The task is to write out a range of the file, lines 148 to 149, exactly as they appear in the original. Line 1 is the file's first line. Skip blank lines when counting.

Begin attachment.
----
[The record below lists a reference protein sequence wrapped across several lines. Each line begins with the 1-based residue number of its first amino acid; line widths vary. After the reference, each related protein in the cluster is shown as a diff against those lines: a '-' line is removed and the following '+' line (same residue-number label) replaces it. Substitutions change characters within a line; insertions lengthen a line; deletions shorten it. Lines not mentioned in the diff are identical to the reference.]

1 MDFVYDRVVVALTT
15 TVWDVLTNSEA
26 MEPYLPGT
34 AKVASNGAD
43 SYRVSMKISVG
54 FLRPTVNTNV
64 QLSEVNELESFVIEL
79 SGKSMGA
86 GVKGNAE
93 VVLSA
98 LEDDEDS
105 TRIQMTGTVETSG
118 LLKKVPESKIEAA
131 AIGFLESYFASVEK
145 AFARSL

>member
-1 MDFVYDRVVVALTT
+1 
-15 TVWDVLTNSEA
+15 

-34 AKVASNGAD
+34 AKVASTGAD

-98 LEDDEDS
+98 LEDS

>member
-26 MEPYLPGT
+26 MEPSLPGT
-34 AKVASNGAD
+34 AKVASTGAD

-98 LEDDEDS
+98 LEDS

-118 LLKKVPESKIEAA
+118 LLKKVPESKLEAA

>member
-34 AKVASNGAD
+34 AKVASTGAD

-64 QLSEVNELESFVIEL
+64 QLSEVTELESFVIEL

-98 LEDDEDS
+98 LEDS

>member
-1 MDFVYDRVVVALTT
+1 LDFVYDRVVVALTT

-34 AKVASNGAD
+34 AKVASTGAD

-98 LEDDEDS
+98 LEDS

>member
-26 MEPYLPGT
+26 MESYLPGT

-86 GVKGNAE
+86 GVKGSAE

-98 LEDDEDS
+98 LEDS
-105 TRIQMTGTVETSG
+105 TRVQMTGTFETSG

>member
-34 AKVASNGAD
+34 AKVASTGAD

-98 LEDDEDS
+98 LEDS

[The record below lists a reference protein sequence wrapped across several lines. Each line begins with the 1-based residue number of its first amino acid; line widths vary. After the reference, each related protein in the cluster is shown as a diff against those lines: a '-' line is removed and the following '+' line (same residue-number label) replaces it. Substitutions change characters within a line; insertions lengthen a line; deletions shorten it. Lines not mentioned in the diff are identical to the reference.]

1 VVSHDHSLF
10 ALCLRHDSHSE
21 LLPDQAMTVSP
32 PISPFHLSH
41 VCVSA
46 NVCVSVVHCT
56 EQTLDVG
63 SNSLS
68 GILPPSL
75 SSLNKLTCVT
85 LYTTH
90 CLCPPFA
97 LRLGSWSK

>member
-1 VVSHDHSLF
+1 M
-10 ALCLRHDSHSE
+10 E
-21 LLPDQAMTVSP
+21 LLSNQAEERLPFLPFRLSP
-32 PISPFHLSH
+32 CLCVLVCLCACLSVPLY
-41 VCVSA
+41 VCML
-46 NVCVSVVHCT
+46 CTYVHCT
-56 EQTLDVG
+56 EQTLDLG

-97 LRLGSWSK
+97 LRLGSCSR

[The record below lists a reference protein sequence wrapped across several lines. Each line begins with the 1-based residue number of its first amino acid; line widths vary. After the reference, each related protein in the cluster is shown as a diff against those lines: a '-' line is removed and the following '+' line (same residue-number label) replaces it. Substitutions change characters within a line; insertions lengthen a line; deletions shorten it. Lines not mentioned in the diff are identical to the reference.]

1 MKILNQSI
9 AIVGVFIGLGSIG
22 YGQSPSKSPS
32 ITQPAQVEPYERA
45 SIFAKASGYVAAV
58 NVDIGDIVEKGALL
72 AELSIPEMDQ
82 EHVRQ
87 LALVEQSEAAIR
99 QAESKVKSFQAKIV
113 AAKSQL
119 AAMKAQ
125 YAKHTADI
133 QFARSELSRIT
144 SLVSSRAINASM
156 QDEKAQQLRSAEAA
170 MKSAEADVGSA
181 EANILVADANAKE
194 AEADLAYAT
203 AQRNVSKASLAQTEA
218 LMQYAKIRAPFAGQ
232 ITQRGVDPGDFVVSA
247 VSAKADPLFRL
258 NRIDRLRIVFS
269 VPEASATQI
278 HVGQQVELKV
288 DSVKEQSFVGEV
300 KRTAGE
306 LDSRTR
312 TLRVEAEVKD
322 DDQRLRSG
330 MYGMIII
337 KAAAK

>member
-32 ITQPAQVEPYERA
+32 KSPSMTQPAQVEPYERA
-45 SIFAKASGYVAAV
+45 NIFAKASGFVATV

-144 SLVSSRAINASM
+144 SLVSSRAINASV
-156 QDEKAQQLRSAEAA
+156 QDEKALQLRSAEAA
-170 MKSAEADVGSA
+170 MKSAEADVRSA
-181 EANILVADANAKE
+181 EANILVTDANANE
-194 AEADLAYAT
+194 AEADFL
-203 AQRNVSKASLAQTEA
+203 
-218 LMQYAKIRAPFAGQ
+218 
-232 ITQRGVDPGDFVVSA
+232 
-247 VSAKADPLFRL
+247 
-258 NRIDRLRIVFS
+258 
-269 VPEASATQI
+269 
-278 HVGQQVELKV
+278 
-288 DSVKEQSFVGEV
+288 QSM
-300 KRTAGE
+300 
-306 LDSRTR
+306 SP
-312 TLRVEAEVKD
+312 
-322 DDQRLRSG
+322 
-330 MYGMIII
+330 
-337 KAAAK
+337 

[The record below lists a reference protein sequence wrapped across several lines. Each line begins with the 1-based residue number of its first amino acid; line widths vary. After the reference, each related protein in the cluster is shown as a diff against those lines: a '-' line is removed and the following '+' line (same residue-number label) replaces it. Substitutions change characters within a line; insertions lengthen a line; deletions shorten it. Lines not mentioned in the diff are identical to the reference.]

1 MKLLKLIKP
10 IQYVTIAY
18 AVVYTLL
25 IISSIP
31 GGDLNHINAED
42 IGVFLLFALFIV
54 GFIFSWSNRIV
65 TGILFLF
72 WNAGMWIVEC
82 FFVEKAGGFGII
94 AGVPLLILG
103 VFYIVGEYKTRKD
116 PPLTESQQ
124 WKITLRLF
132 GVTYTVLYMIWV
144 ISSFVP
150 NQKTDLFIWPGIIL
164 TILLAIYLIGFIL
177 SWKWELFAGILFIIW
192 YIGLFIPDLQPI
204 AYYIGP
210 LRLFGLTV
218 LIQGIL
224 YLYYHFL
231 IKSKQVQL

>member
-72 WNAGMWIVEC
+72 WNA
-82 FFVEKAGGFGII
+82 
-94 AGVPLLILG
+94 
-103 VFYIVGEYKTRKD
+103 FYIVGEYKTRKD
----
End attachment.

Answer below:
+232 
-247 VSAKADPLFRL